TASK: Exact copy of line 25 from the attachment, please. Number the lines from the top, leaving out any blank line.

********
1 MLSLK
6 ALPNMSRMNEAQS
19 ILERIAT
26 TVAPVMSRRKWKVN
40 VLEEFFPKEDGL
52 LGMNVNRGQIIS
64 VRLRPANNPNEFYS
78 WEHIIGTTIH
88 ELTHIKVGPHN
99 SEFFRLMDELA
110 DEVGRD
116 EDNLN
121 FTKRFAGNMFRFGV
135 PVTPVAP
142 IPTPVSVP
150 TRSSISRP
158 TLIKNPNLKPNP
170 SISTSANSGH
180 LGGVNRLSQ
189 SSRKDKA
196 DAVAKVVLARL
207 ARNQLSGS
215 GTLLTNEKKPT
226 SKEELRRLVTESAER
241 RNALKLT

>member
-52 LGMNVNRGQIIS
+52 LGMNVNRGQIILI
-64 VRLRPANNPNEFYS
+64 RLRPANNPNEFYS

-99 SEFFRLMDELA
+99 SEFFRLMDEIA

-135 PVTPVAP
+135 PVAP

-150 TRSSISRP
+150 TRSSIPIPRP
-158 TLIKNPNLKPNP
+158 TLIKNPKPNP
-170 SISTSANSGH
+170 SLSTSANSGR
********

241 RNALKLT